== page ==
The Best Floor Sander for Beginning DIYers

Unless you plan to sand many floors in your lifetime, your best choice of floor sander is the random orbital sander from one maker in particular.

DIY Floor Sander

Random orbital floor sander with rectangular base. Photo: JProvey

Unless you plan to sand many floors in your lifetime, the best choice for do-it-yourself floor refinishing is the random orbital sander. Sure, it may take longer to remove old finishes than it would with a drum sander, but you don’t need a lot of experience to operate a random orbital sander and most importantly, it’s less likely to permanently damage your floor by causing grooves or valleys that are impossible to fix.

I have found that Clarke-American random orbital sanders on are the easiest to use of the models available for rental at most home centers. (View example of a Clarke orbital floor sander on Amazon. Pricey, no? This is why most folks rent.)

In my opinion, the U-Sand—another model commonly found on offer for rent—is far more difficult to control, and because its sanding surface is relatively compact, it can take longer to do the job. Making matters worse, four-disk units like the U-Sand offer little or no padding under the disks, so the abrasive does not lie flush to the floor, further reducing the available sanding area while slowing down the process even more.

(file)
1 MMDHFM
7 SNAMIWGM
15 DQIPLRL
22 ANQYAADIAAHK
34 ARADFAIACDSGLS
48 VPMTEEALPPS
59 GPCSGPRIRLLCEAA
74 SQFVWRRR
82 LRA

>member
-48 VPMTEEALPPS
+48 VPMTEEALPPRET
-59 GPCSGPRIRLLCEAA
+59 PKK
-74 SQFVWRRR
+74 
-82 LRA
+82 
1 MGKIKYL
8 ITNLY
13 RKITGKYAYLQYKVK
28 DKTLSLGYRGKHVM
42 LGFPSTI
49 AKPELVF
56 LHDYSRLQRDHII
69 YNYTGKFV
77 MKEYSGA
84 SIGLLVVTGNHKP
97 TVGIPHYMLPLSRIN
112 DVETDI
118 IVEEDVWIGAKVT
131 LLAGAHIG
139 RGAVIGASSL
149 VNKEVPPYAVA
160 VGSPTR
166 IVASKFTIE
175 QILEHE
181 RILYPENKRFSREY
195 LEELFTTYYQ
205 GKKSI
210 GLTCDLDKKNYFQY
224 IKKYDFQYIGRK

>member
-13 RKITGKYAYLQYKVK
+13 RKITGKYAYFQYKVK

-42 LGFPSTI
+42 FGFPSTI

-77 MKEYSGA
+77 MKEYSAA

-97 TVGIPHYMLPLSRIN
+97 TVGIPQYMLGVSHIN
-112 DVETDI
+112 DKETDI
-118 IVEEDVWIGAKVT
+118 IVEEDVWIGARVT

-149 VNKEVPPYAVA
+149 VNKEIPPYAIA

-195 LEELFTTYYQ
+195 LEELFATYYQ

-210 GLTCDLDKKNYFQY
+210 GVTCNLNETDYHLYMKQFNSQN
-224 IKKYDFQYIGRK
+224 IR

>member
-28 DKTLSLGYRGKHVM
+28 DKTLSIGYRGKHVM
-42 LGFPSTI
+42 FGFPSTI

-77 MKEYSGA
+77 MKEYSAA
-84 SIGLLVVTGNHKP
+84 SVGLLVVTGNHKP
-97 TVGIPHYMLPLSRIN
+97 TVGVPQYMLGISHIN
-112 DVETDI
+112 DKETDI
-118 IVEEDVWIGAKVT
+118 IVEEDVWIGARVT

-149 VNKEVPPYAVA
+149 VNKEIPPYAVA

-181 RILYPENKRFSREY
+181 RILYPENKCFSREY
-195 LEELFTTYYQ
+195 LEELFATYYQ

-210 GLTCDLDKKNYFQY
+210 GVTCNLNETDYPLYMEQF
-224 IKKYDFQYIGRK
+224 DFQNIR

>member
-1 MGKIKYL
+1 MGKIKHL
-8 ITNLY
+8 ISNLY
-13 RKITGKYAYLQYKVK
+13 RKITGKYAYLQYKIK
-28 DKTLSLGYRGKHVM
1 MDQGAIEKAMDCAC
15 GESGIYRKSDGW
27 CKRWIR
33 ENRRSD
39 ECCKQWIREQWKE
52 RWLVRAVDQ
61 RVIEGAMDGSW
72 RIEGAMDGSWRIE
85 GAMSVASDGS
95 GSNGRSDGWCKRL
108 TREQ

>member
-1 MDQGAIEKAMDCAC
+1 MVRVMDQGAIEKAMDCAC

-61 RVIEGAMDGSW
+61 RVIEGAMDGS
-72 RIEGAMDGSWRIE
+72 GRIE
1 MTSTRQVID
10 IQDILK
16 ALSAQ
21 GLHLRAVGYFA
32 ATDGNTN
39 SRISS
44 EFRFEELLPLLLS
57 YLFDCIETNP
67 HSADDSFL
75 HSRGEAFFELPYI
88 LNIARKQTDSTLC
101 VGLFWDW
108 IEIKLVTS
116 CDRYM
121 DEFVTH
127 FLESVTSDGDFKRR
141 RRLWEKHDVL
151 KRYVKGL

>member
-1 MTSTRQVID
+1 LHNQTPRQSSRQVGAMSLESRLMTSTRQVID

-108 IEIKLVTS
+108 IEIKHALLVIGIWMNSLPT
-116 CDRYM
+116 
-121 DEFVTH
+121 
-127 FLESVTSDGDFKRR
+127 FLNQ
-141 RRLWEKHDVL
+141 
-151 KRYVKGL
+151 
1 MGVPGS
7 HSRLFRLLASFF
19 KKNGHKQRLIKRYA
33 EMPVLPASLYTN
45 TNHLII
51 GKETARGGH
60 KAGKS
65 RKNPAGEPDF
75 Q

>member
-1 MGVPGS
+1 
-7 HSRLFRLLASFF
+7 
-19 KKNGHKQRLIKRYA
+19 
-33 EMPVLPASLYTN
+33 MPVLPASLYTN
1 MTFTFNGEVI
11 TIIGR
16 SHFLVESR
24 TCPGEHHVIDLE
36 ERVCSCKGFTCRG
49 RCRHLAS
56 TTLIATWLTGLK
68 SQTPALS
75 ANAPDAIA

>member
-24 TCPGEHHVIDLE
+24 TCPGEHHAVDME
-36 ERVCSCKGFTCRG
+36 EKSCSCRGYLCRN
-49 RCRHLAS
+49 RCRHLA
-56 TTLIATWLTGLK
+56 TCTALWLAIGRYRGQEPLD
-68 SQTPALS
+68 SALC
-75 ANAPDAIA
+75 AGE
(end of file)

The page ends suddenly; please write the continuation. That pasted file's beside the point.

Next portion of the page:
Random Orbital Floor Sander Pads

Pads attach to the sander base. Photo: JProvey

Just because you’ve rented a random orbital machine doesn’t mean there’s no need to be careful. Be sure the sander is running at full speed when you lower it to the floor. It is also important not to move the sander too quickly across the boards. Above all, remember to never turn the machine off while it is resting on the floor. For any of these different mistakes, the consequence is the same: circular scratches on the floor surface. They may not be very noticeable as you’re sanding, but they’ll definitely show up when you apply the finish.